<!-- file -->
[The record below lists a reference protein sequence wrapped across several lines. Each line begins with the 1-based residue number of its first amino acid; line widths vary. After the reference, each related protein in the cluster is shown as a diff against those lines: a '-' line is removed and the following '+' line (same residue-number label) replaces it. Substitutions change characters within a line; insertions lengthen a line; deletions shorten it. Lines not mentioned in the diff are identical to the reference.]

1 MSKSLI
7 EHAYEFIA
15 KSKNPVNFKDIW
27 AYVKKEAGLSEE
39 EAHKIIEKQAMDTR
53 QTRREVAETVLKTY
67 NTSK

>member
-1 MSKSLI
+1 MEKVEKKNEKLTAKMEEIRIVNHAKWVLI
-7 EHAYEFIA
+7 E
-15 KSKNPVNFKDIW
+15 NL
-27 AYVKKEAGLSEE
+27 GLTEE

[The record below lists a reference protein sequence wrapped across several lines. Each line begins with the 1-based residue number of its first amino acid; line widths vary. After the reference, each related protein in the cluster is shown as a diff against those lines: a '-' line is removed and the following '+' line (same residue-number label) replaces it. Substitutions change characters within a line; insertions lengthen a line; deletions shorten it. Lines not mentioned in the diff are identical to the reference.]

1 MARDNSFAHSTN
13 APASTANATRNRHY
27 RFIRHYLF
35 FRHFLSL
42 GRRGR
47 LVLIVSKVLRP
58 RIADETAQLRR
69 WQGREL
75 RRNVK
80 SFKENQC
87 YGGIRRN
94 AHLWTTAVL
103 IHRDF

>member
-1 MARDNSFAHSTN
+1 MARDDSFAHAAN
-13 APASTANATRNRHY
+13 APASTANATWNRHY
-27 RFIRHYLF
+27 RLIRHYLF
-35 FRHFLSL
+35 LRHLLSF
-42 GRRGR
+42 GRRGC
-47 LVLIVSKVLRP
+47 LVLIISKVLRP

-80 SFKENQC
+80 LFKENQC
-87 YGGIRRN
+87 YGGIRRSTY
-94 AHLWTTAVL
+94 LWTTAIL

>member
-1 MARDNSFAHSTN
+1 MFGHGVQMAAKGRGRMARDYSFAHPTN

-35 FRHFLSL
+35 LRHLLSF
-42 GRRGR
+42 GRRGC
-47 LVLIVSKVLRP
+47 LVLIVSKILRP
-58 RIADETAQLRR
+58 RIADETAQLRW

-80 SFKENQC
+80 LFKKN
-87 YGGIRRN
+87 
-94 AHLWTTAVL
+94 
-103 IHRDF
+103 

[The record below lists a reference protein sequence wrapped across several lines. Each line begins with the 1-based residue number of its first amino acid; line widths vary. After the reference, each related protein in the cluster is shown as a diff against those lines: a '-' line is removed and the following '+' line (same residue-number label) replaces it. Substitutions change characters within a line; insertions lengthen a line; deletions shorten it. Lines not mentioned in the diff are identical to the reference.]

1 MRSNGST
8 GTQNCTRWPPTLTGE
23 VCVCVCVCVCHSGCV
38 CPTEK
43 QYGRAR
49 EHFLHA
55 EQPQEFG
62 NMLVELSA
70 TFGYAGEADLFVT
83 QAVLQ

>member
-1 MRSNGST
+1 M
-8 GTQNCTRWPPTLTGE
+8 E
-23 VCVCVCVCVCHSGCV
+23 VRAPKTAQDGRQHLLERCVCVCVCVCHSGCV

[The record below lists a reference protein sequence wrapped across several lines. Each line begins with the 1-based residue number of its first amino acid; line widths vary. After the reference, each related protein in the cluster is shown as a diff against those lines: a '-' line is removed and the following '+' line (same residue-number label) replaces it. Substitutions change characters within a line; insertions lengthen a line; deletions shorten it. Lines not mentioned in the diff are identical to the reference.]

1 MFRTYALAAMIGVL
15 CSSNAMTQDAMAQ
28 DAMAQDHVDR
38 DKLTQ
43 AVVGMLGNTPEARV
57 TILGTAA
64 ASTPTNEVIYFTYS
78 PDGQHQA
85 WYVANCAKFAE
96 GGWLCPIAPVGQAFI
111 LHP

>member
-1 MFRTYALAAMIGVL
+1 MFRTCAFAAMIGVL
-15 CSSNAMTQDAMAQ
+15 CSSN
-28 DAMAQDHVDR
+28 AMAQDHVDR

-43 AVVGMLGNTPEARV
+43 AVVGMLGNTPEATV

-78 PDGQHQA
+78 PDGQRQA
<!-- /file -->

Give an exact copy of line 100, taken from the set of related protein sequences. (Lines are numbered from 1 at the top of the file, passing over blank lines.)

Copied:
>member